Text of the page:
Love Is Strange
The emotions unleashed by "Love Is Strange" are enormous. It is a patient and, ultimately, transcendent film.
"Funny About Love" provides an opportunity to spend 101 minutes in the presence of the most cloying, inane and annoying dialogue I've heard in many a moon, punctuated only by occasional lapses into startling bad manners. How would you classify, for example, a conversation between two adult children, their dad, and the woman he intends to marry, that ends with one of the children saying, "Gee, for this conversation, we could have just kept Mom on life-support." Mom, you should know, has just been crushed to death beneath a stove that fell several stories onto her head, after which she was eulogized at her funeral for having "died as she lived." Neither the death nor the eulogy was intended, I fear, as comedy. But that is not even the heart of the story, which involves Gene Wilder, as a cartoonist, marrying Christine Lahti, as a cook, and then their subsequent efforts to have a child.
Never has the miracle of conception seemed like more of a thankless chore. At one point, Wilder arrives home late on the day when Lahti has arrived at the peak of her fertility cycle. His plane had to circle for 45 minutes, he explains. She sympathizes. Then they gradually work themselves around to the startling conclusion that it might actually be possible - amusing, even - to make love anyway.
Later we get closeups of eggs and spermatozoa, and wisecracks from a stand-up gynecologist ("Come, come, Mr. Bergman!"), and visits to the hospital for artificial insemination, and embarrassing sequences in which Wilder, seen only from the waist up, is apparently trying to teach himself how to masturbate.
All of this is punctuated by a plot in which first she wants a kid but he doesn't, and then he wants a kid but she doesn't, and then they fight and separate, after which his mistress, Daphne (Mary Stuart Masterson), gets pregnant. How does she break the news to him? Takes him to a Knicks game for his birthday, uses her clout as a TV producer to get a locker room pass for after the game, and arranges for a Knicks star to blurt out happily: "Daphne's pregnant!" In its awesome alienation from any known norm of human behavior, this movie has to be seen to be believed.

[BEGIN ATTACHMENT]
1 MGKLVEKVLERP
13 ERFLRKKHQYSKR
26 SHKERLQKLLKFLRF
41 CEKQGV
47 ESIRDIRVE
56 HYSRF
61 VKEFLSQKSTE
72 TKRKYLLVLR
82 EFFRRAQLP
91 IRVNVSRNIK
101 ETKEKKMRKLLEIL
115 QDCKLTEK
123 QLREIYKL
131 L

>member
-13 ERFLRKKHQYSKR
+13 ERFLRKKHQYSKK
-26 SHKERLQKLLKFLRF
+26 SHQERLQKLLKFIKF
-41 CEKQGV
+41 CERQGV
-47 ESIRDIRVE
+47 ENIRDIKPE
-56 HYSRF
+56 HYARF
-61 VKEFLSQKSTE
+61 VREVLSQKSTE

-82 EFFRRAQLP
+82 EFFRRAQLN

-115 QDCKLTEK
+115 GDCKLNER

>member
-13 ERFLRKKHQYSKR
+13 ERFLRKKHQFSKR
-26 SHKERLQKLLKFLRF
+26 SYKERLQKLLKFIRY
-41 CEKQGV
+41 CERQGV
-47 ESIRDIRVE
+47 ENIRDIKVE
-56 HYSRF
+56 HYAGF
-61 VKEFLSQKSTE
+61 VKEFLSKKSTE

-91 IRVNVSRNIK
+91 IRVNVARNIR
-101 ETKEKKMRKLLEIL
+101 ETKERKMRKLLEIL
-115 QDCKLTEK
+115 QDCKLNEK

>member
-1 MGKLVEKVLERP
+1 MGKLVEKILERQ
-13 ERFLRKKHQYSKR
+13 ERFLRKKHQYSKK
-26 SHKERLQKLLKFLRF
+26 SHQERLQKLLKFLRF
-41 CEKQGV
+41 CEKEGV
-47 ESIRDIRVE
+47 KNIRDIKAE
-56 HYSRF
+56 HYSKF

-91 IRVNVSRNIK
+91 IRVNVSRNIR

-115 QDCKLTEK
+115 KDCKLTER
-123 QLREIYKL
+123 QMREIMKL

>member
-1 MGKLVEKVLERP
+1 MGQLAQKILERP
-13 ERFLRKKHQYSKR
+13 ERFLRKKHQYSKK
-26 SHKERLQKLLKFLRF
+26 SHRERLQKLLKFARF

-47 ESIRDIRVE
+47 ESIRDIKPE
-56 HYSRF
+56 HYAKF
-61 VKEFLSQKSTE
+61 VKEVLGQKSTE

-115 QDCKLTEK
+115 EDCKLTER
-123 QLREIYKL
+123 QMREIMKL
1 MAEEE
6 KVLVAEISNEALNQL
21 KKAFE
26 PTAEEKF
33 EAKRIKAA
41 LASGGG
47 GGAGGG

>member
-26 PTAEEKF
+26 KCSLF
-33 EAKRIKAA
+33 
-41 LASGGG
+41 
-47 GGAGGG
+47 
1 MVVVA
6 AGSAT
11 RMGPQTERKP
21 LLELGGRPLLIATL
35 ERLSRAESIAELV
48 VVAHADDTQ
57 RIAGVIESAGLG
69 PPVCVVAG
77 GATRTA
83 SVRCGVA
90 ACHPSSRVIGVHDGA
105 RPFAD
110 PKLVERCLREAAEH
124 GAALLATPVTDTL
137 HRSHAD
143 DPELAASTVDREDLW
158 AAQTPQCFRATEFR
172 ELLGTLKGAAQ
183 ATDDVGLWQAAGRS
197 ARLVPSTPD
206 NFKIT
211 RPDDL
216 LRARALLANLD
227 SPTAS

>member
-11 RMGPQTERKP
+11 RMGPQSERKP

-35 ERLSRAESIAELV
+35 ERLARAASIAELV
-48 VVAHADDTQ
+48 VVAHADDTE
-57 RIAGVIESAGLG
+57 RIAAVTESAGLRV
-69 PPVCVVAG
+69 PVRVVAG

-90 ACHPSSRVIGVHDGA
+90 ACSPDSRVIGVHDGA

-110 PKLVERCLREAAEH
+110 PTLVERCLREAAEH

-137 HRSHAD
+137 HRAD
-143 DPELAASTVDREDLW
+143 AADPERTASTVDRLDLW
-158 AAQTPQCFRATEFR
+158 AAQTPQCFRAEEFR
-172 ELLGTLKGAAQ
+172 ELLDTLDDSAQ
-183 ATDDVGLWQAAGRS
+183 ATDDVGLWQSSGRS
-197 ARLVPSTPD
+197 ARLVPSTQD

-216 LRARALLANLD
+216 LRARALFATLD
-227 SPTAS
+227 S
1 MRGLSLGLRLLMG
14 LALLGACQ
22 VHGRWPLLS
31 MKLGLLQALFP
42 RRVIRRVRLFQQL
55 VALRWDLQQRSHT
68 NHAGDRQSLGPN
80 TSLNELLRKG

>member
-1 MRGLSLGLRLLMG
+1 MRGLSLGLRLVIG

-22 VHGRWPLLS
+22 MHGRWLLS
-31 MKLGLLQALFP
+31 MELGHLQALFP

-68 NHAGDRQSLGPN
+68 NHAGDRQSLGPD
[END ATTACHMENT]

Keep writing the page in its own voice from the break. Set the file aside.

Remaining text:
In the course of the film there are many, many heartfelt conversations, each one more embarrassing than the last. Even worse are Gene Wilder's nonvocal mannerisms, in which he gasps for breath and rolls his eyes in inarticulate sincerity as words fail him. All of this leads up to an ending so corrupt with phony and contrived sentiment that only good manners prevented me from making gagging noises in the screening room.
"Funny About Love" was directed by Leonard Nimoy, who is usually competent and occasionally quite skilled, but here seems to be all thumbs: Note, for example, in the big closing scene in Lahti's restaurant, the way a key closeup - containing the resolution of the entire plot - is handled so jarringly that we can hardly believe its subject is in the same room as the other characters.
The movie is not merely badly directed, it is written by Norman Steinberg and David Frankel as if they were preparing texts for a workshop of unsuccessful professionals in the human awareness industry, and edited by Peter Berger so that scenes drone on and on after all possible dramatic points have evaporated.
The screenplay is "based on an article by Bob Greene," the credits say, and Greene, who was sitting near me in the screening, did allow that he had once written a piece for Esquire about giving a speech at a sorority convention. In the movie, Gene Wilder does indeed give a speech at a sorority convention (that's where he meets Masterson), but I am at a loss to understand how anything else in this movie could have been inspired by anything. Let's put it this way. I would have had a better time if the 101 minutes had been devoted to the cast reading aloud from one of Greene's books.
White privilege, lived.
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